Rangana Herath

Sri Lanka can be thankful that when the great Muthiah Muralitharan called time on his glorious career there was someone by the name of Rangana Herath around to take over his mantle and bowl the country to victory over all kinds of opposition in all three formats.
For the past six years since the retirement of Muralitharan, Herath has projected himself as the country’s leading spinner and has left no doubt that he is in fact the best left-arm spinner produced by Sri Lanka and would compete for a place to be the best among the world in contemporary cricket.

The only left-arm spinner who would rank close to Herath is New Zealand’s Daniel Vettori who has played more Tests (113 to 63) and taken more wickets (362 to 278) than him. However the Sri Lankan left-armer has a better strike rate than Vettori taking a wicket every 65.3 balls to Vettori’s 79.5.

But with the impending years the strain of shouldering the burden as key strike bowler of his team coupled with injuries is taking its toll on Herath who at 37 is not growing any younger.

The upcoming two-Test series against West Indies represents another challenge to Herath who admits he is struggling with his knees that underwent surgery four years ago.

“I did an operation on both knees in 2011 for damaged cartilage. I had a clean-up and I had no problem playing after that. But of late I have been getting pains. It is four years since the operation and the effect of it must have worn off over the years due to the wear and tear while playing,” Herath told The Nation.

“I sometimes get the pain on my knees when I start to run but not when I am bowling. I have been working with the physios, trainers and the medical staff how best to manage my injury and taking tablets and taping myself when I play in matches,” he said.

To reduce the pain Herath went to Australia shortly before the 2014 T20 World Cup and got a C-rp (C-reactive protein) injected on both his knees, but now it is a over a year since and the pain has returned.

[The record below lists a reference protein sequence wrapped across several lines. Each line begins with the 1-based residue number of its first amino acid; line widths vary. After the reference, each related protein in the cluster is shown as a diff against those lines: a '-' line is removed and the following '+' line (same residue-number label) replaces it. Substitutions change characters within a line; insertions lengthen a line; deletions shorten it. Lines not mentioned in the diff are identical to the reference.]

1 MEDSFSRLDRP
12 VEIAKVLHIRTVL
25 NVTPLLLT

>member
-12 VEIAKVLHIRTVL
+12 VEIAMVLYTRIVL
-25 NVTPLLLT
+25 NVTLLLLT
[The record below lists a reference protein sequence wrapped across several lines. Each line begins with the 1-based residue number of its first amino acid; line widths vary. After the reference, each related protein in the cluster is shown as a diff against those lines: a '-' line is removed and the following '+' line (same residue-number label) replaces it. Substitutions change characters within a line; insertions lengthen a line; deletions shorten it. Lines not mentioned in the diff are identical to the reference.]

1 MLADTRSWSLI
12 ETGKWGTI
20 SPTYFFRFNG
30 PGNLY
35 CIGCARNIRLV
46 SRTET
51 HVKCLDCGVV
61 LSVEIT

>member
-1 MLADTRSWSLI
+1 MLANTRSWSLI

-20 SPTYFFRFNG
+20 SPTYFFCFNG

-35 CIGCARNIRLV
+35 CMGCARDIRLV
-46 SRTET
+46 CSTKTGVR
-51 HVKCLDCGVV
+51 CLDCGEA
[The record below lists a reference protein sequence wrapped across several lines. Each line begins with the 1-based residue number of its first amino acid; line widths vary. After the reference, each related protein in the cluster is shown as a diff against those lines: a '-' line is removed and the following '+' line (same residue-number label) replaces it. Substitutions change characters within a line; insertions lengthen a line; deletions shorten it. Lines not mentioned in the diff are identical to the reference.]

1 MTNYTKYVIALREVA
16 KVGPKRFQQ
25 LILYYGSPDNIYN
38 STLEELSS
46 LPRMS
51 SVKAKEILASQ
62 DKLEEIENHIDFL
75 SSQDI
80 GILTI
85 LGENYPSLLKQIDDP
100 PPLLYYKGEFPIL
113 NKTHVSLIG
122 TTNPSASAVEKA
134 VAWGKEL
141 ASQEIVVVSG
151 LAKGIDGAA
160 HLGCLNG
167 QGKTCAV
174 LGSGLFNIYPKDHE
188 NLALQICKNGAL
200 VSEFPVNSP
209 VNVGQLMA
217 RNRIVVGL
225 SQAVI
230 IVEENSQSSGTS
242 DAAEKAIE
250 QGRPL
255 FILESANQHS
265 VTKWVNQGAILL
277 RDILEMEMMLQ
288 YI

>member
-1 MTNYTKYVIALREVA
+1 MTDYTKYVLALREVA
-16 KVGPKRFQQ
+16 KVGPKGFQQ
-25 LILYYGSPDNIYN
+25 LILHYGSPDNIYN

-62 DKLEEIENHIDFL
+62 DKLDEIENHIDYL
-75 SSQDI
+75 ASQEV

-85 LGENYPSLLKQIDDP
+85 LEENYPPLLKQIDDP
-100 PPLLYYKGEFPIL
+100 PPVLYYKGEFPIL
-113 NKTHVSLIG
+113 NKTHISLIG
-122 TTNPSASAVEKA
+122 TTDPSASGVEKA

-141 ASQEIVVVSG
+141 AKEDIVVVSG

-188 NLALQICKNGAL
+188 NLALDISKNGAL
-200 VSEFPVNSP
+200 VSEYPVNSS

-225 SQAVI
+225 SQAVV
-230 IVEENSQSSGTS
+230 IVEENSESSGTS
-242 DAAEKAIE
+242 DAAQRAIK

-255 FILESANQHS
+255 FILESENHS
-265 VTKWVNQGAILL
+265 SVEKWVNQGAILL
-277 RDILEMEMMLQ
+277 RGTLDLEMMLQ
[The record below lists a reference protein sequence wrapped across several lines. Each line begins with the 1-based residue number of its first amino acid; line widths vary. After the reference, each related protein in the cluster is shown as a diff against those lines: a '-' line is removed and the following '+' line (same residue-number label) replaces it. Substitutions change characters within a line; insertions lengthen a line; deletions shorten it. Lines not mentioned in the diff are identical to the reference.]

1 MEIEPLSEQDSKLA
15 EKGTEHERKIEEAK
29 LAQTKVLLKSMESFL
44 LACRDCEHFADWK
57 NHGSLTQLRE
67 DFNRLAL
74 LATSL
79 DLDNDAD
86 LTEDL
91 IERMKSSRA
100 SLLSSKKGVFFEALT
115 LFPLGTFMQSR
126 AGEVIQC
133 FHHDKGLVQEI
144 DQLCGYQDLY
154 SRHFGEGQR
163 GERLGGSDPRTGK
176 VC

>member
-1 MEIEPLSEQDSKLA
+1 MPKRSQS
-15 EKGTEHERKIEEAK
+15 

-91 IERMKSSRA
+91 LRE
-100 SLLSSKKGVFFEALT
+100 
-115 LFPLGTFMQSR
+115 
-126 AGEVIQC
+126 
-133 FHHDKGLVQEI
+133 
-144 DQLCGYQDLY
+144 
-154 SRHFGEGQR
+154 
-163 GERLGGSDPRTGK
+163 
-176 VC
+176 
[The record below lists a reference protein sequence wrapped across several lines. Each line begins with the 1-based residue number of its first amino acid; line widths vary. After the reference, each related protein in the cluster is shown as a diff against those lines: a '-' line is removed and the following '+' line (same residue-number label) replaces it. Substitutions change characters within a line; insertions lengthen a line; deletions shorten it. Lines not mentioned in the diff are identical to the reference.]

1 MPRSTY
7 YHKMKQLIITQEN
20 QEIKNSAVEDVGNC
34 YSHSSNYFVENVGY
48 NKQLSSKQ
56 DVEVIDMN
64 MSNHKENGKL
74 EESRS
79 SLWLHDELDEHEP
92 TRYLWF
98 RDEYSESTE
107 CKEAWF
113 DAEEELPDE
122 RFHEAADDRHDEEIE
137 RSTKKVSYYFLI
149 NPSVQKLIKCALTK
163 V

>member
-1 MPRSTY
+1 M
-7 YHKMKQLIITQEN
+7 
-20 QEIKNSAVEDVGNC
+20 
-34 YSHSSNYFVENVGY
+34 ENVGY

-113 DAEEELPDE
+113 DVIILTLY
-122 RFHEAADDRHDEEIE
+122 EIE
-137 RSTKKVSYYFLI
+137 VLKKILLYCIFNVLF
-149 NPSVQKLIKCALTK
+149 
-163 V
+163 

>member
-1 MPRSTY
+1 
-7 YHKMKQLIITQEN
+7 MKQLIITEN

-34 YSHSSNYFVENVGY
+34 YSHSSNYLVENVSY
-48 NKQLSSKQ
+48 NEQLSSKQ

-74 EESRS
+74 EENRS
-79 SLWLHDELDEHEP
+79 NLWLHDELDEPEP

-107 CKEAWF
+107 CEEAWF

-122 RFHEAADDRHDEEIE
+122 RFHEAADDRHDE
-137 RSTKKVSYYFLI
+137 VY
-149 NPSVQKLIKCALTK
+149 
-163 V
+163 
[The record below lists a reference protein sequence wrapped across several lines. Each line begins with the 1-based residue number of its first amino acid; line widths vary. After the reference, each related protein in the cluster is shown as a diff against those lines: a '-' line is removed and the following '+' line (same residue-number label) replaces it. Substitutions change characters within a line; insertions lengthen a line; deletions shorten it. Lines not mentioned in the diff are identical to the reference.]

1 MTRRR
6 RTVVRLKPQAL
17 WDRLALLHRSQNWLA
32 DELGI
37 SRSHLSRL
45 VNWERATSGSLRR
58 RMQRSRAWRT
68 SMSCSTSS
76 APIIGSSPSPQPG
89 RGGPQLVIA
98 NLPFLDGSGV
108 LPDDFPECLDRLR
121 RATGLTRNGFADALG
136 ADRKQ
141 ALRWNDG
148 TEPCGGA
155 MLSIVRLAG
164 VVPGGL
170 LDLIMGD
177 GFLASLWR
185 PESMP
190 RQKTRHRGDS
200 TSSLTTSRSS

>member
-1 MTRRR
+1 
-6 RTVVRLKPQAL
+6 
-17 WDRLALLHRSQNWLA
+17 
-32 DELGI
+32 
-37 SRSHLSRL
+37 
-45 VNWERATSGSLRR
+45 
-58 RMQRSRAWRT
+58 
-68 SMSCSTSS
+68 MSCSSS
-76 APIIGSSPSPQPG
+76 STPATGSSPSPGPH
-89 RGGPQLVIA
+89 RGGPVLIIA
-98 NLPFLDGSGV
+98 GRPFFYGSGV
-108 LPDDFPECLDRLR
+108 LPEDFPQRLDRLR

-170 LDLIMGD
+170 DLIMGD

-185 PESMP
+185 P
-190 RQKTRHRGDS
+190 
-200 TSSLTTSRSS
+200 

“With my age you cannot perform the way you did some 10-15 years ago. From my fitness I am doing the maximum with the injury, I am struggling a little bit on it,” admitted Herath.

“I cannot give a guarantee with my bowling or my fitness. I am trying to retain whatever energy I have and to prolong my career I have reduced the number of one-day matches and play only Tests,” he said.

Following the retirements of Mahela Jayawardene and Kumar Sangakkara, Herath is one of the few experienced hands around for skipper Angelo Mathews to turn to for advice.
“Even when Mahela and Sanga were around as a bowler I offered advice and assistance to Angelo. In future Angelo will require the support of all the team members. As a senior player I also have a responsibility to support him especially from the bowling side,” said Herath.

“If you take our bowling unit apart from Dhammika (Prasad) and me the rest have not played many matches. When you play with an inexperienced bowling unit the captain will need to have a lot of patience because you will not get the breaks every time you need them.

“In the past 5-6 years it has been this bowling unit which has been shuffled around and played. We always look as a team to build partnerships with the bowling unit. If anyone is bowling well from one side, not consistently bowling maiden overs but lessening the number of loose balls and not allowing batsmen the freedom to score, the strike bowler has more chances of taking wickets.”